The Cabinet of Dr. Caligari

As always, when I have disappeared from this blog for a while, it’s because I have to review a horror movie that I don’t want to. In this case, however, it’s not because said horror movie is a boring piece of shit that isn’t entertaining enough to dump all over. This time it’s because it’s an actual good film with significant cultural impact that scholars and film students like to study and say multisyllabic words about and the whole point of my blog is that I just say dick and farts a bunch and don’t have to think about things.

FARTS.

DICKS.

Okay, here we go.

The Cabinet of Dr. Caligari is from 19 freakin 20 and it is known as the first real horror movie ever to horror. (Or at least it’s the first one that anyone really gave a shit about. There were horrors in the 1890s, but they weren’t as influential as this one and also they were probably very boring because people in the 1890s were probably still afraid of top hats or whatever. 1920 rules, 1890 drools.) (I’m just joshin ya, the 1890s loved a good top hat. Who doesn’t.) (They probably did drool though, because they all had syphilis. Moving on.) It was a silent German expressionist film that was symbolically about WWI and the complete power of authority blah blah blah symbolism is for nerds. The point is that even if you don’t feel like learning about how the film predicts the rise of Hitler and Germany’s willingness to obediently submit to a deranged authority figure leading them into hell as well as the subjective nature of reality that exists as a duality of sanity and insanity as perceived by our impressionable and fragile human minds yadda yadda nerd nerd nerd, this movie is still fucking great.

The plot doesn’t really matter for the purposes of this post, but if you’re completely unfamiliar, it’s about one Dr. Caligari who has the power to animate a sleepwalker that he keeps in a box to go murder people at night. That’s basically it. Except for the twist ending that I won’t ruin because it inspired like a billion future twist endings in movies to come and it’s kind of fun to see one of the first times someone pulled that shit. It’s not particularly scary to a modern audience, because remember, this is still a time when people lost their minds over hat-related issues. But it looks cool as hell.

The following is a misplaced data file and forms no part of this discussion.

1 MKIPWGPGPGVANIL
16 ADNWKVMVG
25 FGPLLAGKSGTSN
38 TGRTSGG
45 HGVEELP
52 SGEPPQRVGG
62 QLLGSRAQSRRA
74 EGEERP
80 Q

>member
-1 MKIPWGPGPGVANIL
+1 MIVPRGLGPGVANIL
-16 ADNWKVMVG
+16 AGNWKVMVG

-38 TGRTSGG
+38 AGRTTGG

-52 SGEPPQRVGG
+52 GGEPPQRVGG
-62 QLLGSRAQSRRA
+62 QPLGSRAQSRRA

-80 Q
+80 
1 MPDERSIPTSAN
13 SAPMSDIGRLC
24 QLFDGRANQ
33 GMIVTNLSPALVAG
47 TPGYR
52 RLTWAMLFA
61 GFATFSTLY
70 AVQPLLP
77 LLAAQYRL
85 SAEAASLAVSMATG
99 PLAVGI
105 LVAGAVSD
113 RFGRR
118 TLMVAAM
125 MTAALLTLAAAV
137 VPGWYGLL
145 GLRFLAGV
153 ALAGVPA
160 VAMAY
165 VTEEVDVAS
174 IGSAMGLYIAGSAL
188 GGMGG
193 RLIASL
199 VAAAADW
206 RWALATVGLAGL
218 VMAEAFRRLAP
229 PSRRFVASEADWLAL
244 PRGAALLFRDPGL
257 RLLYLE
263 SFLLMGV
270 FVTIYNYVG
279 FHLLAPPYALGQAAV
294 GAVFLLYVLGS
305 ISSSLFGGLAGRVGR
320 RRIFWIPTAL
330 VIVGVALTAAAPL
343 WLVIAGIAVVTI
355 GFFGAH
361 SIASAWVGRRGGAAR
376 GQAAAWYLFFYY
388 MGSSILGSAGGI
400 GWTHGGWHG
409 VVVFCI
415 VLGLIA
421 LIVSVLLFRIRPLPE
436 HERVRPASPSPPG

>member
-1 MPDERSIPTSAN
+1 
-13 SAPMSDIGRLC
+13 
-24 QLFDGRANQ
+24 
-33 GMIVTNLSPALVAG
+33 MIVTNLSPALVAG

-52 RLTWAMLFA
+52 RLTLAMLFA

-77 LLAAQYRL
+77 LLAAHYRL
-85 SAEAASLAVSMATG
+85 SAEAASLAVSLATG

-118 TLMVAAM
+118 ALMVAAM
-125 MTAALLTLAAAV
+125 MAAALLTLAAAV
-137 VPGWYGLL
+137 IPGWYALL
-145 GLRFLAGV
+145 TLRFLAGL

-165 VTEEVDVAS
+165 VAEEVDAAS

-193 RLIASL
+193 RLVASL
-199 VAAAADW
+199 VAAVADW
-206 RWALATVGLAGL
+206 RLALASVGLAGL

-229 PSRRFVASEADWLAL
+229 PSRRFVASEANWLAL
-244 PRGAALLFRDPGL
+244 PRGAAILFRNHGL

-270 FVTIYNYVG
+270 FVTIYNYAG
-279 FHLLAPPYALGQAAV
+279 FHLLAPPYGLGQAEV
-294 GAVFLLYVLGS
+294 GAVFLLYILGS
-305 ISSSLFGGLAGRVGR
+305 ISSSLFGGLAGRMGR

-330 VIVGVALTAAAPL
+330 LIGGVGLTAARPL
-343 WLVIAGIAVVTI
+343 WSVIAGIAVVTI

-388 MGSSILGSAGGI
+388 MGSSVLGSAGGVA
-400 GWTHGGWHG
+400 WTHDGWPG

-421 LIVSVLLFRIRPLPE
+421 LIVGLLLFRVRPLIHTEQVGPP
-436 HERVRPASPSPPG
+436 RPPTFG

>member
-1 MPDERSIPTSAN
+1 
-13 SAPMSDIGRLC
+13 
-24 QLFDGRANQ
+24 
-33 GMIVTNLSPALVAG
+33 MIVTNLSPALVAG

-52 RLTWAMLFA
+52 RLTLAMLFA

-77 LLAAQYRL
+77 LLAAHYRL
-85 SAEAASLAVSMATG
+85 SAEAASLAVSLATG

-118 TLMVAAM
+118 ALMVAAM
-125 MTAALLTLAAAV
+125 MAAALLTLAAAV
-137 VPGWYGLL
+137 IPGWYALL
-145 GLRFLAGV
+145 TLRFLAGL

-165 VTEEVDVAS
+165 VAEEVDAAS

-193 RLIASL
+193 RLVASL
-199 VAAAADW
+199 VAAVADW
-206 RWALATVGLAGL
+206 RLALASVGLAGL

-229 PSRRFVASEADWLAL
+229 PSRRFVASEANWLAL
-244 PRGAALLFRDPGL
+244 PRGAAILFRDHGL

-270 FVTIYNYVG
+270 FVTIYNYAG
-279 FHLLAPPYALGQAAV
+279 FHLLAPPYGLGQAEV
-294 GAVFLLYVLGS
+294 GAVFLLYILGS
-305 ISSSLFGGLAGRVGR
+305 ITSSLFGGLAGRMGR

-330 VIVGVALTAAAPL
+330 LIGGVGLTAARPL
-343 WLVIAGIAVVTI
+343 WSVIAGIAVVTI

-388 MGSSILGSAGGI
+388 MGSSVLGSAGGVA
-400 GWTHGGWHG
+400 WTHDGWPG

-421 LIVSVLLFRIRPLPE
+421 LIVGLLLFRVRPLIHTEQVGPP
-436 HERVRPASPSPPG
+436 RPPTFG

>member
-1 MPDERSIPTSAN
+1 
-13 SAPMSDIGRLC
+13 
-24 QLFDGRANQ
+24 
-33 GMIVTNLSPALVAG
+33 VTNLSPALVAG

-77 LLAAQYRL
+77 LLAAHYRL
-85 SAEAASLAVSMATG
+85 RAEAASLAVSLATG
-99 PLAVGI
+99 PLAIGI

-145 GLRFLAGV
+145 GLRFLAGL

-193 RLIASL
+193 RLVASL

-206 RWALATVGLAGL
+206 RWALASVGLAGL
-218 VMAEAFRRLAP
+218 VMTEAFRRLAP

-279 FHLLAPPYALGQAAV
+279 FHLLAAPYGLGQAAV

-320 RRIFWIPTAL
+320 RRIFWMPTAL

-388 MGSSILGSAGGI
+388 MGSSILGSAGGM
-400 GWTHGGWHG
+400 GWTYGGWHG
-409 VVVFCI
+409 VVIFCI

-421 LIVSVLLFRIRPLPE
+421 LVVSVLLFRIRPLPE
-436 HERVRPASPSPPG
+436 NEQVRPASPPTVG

German expressionism is creepy as fuck, and The Cabinet of Dr. Caligari takes full advantage of how the art style can take normal things and make them surreal and pointy and twisted. The entire world is designed in jagged edges and bold shadows, chairs that are too tall, doorways at dramatic angles, grass that looks like knives. Though it was intended for mass consumption at the time, it has become an art film over time, and it’s really striking to watch. I can’t say enough good things about this movie, as much as I don’t feel like talking about it because I barely get to say dicks AT ALL. 😦

In the interest of moving onto dumber and funnier things (I’m about to review like eight Children of the Corn movies so hold onto your fucking…corn, I guess. There’s going to be a lot of corn.) I’m going to just wrap this up, but if you haven’t seen The Cabinet of Dr. Caligari, you have to. It’s gorgeous, it’s only about an hour long, it’s on Netflix, and you get to feel all hipster superior for watching a silent German expressionist film for fun. Grab a $15 craft beer and enjoy.

……FIVE HORRORS. YES, FIVE OF THEM. I MAYBE TACKED ON A COUPLE HORRORS JUST BECAUSE I LIKE POINTY THINGS. BUT IT IS ACTUALLY VERY GOOD PLEASE WATCH IT.

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Thank CHRIST, I’ll be able to make dick jokes about corn soon.
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The Cabinet of Dr. Caligari

2 thoughts on “The Cabinet of Dr. Caligari

  1. Kay Kimball says:

    I watched this in 1970 or so when I took a film class in college, and still remember being impressed by it. I also appreciate your research into hats. Thank you for that.

    Like

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